To:Exporting and Trade Interns
CC:Director of Exporting and Trade
Date: [ 5/31/2009 ]
Re:Introduction to International Labor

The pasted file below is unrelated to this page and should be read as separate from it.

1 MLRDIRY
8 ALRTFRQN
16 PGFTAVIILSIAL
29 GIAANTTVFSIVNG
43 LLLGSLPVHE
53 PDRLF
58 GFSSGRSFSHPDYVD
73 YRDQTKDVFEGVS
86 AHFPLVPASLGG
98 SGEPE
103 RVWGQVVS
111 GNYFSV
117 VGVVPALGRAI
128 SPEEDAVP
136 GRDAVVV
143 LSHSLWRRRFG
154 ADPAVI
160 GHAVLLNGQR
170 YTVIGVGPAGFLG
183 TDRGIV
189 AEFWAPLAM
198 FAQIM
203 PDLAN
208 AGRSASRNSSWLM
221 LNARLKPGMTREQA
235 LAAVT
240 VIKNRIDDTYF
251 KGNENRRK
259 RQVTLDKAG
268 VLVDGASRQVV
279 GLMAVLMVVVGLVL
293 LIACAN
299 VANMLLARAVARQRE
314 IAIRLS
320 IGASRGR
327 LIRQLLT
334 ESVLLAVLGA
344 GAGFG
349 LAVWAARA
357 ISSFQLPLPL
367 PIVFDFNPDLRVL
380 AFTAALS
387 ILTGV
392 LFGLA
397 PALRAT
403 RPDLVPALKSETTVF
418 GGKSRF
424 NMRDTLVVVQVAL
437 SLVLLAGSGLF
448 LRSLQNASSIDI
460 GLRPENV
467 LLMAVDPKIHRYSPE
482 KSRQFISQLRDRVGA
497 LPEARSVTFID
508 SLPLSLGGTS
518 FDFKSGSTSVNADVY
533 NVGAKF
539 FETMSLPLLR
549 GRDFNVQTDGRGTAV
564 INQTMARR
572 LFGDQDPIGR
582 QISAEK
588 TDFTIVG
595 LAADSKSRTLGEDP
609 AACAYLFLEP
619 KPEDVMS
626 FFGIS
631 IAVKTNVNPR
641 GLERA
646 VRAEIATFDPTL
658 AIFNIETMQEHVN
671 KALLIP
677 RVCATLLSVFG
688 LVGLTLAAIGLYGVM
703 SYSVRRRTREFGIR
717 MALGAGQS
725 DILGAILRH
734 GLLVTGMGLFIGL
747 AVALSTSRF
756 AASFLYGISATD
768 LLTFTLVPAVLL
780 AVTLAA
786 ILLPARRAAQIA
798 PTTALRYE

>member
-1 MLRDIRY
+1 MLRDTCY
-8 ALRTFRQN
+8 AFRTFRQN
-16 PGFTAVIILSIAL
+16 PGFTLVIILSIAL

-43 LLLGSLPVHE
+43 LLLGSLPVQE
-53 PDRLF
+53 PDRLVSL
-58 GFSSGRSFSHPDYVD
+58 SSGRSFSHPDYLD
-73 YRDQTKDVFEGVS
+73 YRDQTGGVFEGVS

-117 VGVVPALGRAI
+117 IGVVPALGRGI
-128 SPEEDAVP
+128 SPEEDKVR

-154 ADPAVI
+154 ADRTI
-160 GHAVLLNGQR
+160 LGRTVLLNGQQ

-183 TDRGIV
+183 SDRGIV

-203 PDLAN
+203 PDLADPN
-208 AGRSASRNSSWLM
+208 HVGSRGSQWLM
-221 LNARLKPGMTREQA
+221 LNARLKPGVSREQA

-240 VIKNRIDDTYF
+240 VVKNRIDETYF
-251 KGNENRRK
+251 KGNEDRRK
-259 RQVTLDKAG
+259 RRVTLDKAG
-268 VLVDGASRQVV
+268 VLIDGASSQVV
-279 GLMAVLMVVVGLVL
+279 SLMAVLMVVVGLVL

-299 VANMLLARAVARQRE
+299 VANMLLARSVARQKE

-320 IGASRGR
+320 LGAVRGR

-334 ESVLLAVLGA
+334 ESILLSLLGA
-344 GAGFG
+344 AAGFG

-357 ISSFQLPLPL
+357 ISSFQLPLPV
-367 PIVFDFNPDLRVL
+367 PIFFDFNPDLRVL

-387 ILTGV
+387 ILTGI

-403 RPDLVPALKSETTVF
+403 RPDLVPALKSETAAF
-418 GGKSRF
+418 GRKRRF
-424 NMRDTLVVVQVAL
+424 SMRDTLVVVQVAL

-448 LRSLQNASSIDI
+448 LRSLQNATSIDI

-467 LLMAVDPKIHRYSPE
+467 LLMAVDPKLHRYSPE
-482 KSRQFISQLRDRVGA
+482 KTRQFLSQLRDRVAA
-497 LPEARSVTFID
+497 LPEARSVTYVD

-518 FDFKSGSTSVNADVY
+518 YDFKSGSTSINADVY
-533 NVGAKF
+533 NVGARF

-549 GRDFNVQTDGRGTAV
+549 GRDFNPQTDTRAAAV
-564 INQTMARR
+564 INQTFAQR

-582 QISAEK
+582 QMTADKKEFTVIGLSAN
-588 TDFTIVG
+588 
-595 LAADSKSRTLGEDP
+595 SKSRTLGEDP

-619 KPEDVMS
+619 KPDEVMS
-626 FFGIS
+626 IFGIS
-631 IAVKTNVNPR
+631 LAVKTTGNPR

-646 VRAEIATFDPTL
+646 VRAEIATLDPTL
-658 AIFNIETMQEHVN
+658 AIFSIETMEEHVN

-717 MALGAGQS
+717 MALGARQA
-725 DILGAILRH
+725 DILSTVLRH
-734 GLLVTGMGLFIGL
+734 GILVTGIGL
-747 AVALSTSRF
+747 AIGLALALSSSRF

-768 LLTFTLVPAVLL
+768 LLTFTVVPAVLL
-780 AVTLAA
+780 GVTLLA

The following information in this memo is an introduction to international business in which I will explain how labor forces influence international business. This memo will include basic information on labor quality, quantity, mobility, minorities, labor market, and labor unions. The labor force is comprised of all individuals who are currently employed or looking for employment in a region or country. The labor force influences international business because businesses cannot run without individuals who can and want to work. The labor quality is determined by several factors such as how much education one has, the attitudes, as well as the skills of all available employees (Ball, McCulloch, Frantz, Geringer, & Minor, 2006). Labor quantity is the “number of available employees with the skills required to meet an employers’ business needs” (Ball et al., 2006, p.252). The benefit to having more qualified employees than the number of positions that are available means that a company can save money by hiring the best individual or individuals at a lower rate. This is evident across the country as well as internationally as the unemployment rate continues to soar around the world. Labor mobility is another factor that influences international business. This occurs when individuals move between countries or regions in order to find employment (Ball et al., 2006).One of the main factors that cause individuals to move for work is to gain a better economic situation than what they are currently experiencing. Foreign-born immigrants move to another country permanently while foreign immigrants move on a temporary basis and must eventually return to their home country. Minorities also influence international business, sometimes in a positive way. Minorities are “a relatively small number of...